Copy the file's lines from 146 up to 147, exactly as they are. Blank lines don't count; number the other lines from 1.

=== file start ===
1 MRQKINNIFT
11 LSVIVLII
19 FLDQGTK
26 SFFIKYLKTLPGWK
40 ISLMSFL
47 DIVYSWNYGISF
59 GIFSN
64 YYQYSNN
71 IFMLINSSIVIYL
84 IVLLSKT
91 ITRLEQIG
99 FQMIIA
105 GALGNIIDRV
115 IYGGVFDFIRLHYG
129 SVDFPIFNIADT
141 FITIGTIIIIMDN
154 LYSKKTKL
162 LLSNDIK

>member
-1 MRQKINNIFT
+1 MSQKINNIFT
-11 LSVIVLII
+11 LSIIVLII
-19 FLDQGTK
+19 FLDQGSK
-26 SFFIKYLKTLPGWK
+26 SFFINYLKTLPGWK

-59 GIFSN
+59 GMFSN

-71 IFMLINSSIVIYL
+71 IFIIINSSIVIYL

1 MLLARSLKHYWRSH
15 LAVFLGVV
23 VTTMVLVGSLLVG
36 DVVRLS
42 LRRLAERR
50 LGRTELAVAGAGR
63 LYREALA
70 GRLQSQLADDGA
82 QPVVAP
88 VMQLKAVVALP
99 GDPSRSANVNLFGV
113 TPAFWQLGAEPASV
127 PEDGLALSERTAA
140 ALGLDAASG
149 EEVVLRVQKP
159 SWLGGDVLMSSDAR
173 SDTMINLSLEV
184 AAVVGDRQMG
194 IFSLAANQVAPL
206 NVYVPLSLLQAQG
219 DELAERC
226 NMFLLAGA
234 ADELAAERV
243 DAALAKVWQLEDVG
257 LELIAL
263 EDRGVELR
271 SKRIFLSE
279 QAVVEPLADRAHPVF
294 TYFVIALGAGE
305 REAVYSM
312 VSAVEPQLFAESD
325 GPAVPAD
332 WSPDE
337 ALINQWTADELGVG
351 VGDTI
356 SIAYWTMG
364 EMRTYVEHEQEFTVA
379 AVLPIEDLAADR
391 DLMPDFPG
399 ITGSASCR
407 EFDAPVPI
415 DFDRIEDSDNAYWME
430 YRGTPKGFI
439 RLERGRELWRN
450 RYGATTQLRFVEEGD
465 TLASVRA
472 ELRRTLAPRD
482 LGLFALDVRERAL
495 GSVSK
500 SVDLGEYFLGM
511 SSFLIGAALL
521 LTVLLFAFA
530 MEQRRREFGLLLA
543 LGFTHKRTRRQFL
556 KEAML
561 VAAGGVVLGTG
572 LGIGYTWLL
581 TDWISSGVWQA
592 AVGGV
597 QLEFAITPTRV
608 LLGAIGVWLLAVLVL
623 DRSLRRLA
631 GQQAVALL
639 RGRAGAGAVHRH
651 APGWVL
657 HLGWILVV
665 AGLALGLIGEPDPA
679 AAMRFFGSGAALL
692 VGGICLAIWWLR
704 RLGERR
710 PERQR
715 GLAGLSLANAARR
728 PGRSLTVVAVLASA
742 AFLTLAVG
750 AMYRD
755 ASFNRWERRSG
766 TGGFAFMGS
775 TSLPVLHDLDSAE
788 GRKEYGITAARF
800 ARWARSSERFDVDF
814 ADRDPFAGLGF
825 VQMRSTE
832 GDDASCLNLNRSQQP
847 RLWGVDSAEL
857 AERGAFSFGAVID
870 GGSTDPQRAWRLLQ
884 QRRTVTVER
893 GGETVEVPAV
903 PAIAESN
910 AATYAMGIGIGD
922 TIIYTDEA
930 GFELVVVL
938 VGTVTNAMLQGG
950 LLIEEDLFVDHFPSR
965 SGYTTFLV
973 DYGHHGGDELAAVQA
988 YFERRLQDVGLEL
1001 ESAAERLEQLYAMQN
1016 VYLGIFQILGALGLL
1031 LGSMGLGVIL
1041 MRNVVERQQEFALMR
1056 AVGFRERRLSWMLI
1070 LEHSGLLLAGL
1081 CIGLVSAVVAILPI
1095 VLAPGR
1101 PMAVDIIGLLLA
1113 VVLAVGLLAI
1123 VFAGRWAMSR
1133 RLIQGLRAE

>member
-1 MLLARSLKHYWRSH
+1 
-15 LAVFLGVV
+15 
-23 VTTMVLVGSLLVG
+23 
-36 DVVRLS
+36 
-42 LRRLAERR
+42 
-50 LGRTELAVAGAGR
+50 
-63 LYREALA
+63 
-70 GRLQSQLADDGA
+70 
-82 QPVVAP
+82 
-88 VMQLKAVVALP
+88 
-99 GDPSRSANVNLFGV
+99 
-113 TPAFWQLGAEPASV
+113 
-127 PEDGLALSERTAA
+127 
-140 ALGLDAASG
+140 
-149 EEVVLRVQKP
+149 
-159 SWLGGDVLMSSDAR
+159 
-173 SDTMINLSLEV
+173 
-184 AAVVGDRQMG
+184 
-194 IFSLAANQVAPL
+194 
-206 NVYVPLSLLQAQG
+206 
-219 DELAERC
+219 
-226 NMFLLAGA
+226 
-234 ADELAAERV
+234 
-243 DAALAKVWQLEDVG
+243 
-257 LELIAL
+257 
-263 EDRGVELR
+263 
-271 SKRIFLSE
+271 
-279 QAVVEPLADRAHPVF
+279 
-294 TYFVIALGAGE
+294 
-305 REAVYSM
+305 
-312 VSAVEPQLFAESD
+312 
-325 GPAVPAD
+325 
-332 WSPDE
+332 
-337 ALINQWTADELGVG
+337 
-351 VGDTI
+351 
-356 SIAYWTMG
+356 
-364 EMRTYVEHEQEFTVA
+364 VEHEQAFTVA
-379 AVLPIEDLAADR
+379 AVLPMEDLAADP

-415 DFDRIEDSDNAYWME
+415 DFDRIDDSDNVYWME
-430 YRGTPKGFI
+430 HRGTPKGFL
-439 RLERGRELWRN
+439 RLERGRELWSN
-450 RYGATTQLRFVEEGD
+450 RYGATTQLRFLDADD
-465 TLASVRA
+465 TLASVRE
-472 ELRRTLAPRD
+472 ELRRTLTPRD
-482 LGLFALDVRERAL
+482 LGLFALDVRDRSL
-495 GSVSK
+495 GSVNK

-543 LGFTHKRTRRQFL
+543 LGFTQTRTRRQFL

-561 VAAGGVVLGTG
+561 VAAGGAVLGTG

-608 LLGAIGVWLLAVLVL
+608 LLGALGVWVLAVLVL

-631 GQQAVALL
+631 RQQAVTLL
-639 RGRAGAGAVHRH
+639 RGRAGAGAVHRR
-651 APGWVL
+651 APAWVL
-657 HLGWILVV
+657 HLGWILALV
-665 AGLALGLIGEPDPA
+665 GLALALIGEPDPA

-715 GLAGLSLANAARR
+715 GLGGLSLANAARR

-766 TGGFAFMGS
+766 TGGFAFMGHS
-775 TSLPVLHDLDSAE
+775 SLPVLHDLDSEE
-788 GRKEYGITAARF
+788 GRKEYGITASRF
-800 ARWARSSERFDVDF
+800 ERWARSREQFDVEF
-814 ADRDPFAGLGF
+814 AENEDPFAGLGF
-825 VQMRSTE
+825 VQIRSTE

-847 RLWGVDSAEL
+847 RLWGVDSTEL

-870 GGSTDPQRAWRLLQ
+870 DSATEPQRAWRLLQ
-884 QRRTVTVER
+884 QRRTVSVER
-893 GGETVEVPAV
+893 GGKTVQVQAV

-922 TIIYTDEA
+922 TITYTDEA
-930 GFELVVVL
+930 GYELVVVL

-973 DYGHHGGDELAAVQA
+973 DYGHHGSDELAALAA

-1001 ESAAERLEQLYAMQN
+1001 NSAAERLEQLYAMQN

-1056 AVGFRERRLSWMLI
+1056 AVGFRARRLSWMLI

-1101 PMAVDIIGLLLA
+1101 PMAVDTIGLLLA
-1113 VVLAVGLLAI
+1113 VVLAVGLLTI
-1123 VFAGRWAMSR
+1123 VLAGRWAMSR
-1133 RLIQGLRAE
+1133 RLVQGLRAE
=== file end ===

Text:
-23 VTTMVLVGSLLVG
+23 